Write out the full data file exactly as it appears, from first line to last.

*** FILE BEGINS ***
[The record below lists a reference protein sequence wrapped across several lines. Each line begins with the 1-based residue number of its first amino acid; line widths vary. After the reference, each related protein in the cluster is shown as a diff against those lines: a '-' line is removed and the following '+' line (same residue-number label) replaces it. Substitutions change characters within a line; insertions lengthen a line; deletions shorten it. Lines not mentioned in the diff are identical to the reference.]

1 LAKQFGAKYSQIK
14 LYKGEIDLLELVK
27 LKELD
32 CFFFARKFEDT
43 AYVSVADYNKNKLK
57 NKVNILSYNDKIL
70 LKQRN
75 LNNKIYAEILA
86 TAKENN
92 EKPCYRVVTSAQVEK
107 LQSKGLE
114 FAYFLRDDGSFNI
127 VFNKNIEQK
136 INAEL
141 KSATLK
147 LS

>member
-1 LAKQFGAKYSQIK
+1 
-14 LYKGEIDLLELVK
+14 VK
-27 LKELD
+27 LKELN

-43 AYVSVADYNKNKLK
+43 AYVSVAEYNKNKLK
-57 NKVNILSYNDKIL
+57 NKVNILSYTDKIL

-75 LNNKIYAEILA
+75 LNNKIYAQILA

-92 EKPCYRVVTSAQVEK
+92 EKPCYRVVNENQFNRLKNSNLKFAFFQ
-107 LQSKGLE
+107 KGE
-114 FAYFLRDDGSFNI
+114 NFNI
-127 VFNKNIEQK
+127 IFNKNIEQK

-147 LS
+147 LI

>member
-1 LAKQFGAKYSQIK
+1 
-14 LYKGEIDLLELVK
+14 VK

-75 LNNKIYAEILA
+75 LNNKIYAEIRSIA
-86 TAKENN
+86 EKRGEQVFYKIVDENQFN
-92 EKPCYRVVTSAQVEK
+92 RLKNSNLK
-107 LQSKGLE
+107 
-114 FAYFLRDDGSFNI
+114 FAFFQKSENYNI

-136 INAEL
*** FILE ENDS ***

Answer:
[The record below lists a reference protein sequence wrapped across several lines. Each line begins with the 1-based residue number of its first amino acid; line widths vary. After the reference, each related protein in the cluster is shown as a diff against those lines: a '-' line is removed and the following '+' line (same residue-number label) replaces it. Substitutions change characters within a line; insertions lengthen a line; deletions shorten it. Lines not mentioned in the diff are identical to the reference.]

1 LAKQFGAKYSQIK
14 LYKGEIDLLELVK
27 LKELD
32 CFFFARKFEDT
43 AYVSVADYNKNKLK
57 NKVNILSYNDKIL
70 LKQRN
75 LNNKIYAEILA
86 TAKENN
92 EKPCYRVVTSAQVEK
107 LQSKGLE
114 FAYFLRDDGSFNI
127 VFNKNIEQK
136 INAEL
141 KSATLK
147 LS

>member
-1 LAKQFGAKYSQIK
+1 
-14 LYKGEIDLLELVK
+14 VK
-27 LKELD
+27 LKELN

-43 AYVSVADYNKNKLK
+43 AYVSVAEYNKNKLK
-57 NKVNILSYNDKIL
+57 NKVNILSYTDKIL

-75 LNNKIYAEILA
+75 LNNKIYAQILA

-92 EKPCYRVVTSAQVEK
+92 EKPCYRVVNENQFNRLKNSNLKFAFFQ
-107 LQSKGLE
+107 KGE
-114 FAYFLRDDGSFNI
+114 NFNI
-127 VFNKNIEQK
+127 IFNKNIEQK

-147 LS
+147 LI

>member
-1 LAKQFGAKYSQIK
+1 
-14 LYKGEIDLLELVK
+14 VK

-75 LNNKIYAEILA
+75 LNNKIYAEIRSIA
-86 TAKENN
+86 EKRGEQVFYKIVDENQFN
-92 EKPCYRVVTSAQVEK
+92 RLKNSNLK
-107 LQSKGLE
+107 
-114 FAYFLRDDGSFNI
+114 FAFFQKSENYNI

-136 INAEL